Finally, common sense prevailed. And then, it hit a speed bump. Thanks to Sheikh Khalifa bin Zayed, President of the UAE and Ruler of Abu Dhabi, the old-car ban has been dismissed - at least, temporarily. The rule, which would have prohibited vehicles older than 20 years from the roads, was delayed indefinitely to allow owners of these cars - mainly low- to middle-income earners, but not exclusively - a chance to find alternative transportation solutions. Letters to this newspaper reflect the relief and gratitude of readers for this decision.
But not a day after Sheikh Khalifa laid down his decree, another absurd piece of road legislation has appeared, and this time it was from Sharjah. Its government has decided there are too many cars on its roads, so a good way to limit the number would be to refuse people the privilege of driving. And the way they will decide who gets to drive and who doesn't depends on the person's occupation - people such as carpenters, cooks and even some nurses who are on the lower end of the pay scale will not be allowed to sit for their driving test. This is not a new idea - the actual law has been on the UAE's books for about 10 years, but Sharjah alone has decided to enforce it.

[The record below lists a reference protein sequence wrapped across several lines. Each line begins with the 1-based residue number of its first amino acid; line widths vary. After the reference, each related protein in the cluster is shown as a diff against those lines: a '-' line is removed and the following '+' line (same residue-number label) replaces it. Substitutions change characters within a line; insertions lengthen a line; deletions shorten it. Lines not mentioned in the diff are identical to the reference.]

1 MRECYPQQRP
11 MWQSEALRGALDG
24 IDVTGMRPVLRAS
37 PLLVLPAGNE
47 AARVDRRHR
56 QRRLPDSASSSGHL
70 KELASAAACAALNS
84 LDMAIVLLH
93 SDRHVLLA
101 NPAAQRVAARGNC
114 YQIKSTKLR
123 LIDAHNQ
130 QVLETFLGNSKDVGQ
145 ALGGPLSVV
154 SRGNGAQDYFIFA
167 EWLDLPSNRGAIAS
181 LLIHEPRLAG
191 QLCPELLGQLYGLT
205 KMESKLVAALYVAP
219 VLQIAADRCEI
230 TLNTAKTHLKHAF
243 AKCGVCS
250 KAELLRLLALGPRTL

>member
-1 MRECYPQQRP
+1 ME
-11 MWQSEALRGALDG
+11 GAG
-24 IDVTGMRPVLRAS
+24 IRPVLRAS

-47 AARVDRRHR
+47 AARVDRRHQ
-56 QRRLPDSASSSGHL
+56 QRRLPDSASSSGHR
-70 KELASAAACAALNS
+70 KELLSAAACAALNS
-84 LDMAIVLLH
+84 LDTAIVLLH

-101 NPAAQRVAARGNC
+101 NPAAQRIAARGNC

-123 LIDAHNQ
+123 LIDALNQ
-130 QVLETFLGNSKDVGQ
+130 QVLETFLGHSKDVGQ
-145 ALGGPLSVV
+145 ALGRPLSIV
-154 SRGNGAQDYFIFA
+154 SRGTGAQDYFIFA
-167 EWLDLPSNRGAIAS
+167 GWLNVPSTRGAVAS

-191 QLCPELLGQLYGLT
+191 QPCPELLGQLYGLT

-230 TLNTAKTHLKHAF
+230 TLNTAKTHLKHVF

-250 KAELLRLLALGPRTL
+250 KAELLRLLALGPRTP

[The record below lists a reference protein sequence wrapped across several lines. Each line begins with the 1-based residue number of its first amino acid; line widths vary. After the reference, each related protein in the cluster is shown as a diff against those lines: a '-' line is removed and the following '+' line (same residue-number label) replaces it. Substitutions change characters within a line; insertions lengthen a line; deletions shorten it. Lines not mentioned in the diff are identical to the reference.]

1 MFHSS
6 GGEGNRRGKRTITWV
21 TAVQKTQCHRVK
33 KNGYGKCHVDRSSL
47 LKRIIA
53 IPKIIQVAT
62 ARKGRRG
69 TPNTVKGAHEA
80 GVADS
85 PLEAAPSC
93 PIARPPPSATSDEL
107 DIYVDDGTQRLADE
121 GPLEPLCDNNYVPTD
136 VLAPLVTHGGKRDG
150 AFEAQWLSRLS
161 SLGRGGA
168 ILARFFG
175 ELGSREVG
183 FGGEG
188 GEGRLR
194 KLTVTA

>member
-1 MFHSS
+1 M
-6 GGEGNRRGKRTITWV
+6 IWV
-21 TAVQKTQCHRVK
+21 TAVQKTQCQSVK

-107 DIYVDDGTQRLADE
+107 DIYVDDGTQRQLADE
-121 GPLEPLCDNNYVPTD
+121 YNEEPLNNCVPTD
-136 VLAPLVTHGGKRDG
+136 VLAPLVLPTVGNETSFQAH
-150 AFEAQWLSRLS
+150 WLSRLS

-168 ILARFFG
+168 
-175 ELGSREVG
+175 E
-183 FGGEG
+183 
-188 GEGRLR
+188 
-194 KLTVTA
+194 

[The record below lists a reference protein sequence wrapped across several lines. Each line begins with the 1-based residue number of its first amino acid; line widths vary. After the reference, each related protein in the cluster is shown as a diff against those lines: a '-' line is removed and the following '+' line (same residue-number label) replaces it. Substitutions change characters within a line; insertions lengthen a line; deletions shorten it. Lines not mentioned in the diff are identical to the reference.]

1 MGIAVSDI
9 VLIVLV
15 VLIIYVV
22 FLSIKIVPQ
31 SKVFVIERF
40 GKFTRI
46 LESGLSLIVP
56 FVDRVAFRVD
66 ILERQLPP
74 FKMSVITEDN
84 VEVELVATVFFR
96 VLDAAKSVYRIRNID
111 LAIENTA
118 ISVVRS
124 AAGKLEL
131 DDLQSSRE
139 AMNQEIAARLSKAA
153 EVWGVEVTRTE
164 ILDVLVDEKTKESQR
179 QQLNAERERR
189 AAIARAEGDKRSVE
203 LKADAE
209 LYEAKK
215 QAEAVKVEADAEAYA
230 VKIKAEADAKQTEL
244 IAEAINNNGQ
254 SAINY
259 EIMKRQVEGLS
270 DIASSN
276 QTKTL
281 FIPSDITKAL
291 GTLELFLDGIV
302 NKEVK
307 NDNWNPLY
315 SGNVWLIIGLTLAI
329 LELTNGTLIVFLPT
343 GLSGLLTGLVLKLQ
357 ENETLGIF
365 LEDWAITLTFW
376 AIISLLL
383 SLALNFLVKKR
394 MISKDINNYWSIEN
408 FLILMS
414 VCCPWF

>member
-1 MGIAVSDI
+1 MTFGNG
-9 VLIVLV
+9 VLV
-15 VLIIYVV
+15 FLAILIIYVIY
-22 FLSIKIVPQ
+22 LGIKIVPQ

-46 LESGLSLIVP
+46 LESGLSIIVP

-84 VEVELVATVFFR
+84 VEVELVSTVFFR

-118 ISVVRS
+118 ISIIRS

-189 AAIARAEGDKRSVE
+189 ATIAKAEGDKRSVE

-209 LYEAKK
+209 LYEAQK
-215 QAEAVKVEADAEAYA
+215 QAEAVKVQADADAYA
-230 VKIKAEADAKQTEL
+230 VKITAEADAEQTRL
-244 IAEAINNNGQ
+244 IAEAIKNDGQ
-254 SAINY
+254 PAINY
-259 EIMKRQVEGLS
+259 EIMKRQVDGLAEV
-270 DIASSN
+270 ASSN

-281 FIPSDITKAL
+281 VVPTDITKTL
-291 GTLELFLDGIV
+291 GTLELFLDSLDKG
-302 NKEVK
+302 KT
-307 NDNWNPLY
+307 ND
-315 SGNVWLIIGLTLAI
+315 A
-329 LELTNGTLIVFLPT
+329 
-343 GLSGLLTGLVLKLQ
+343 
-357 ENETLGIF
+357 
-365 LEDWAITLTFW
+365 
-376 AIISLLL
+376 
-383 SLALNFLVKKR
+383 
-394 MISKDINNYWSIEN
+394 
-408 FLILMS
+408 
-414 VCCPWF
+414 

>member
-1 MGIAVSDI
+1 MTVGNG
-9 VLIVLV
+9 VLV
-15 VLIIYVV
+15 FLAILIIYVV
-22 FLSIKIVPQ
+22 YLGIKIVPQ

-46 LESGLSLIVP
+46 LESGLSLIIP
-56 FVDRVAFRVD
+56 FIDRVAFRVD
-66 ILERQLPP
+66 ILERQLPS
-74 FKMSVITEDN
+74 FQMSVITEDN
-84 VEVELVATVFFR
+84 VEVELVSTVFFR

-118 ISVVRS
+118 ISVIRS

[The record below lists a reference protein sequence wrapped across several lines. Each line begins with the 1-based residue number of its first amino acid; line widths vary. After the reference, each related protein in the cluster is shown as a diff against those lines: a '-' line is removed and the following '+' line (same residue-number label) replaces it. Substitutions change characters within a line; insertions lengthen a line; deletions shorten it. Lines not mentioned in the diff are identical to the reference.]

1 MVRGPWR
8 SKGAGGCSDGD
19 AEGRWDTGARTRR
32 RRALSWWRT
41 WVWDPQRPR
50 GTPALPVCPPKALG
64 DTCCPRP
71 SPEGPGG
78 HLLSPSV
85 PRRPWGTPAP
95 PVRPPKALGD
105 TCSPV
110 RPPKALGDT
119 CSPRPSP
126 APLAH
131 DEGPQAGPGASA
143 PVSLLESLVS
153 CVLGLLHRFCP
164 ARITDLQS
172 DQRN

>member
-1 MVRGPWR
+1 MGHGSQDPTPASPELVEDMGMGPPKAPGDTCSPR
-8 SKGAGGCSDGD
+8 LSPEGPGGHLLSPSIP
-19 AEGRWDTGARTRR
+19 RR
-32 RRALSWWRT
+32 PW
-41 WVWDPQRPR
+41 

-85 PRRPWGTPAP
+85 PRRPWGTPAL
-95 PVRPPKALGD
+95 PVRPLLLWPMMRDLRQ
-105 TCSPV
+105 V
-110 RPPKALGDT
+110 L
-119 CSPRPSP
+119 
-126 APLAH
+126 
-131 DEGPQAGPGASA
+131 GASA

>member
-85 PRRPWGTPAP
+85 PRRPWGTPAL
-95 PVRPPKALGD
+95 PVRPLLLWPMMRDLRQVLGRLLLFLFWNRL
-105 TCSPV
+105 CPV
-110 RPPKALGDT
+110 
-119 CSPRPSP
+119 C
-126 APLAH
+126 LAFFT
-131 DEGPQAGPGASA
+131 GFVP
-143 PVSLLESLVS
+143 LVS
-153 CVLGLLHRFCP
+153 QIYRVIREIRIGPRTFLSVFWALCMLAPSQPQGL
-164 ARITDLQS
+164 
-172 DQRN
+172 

There are many reasons why both of these laws don't work; too many to go into here. (Personally, I lament not being able to buy a cool, old clunker.) But one of the biggest is the fact that there are few alternatives for people who can't afford a newer vehicle or can't drive at all - public transportation is sparse and there are not enough taxis on the road, a problem that would be magnified with a higher demand. Until we have a decent transit system, we need cars to get around.
But with both laws, government officials state environmental concerns as being their guiding force. This will help clean up our air, they say. But these laws say so much more than that. Both directives, whether intentional or not, mainly affect people with smaller pay packets. These laws put greater pressure on them to go about their daily lives. Meanwhile, those who earn more have nothing to worry about - they can still buy their new SUVs and drive when they please and not worry about waiting for cabs in the heat.
So what these laws are saying is that the responsibility of cleaning up the air we breathe in the UAE rests on the shoulders of those who would be burdened the most by it. If you happen to make a decent wage, you get a free pass to do what you want. Is that fair? Instead of these narrow-minded laws, The Traffic Warden throws out some alternative ideas on mo12 to consider. While these ideas may or may not be accepted here - and you may not like them - they are meant to stir some conversation about real solutions to our environmental and traffic congestion problems; solutions that involve everyone, not just one segment of the population.
With Masdar City and other initiatives, the UAE is becoming known as a world leader in environmental issues. Let's not spoil our image like this. email@example.com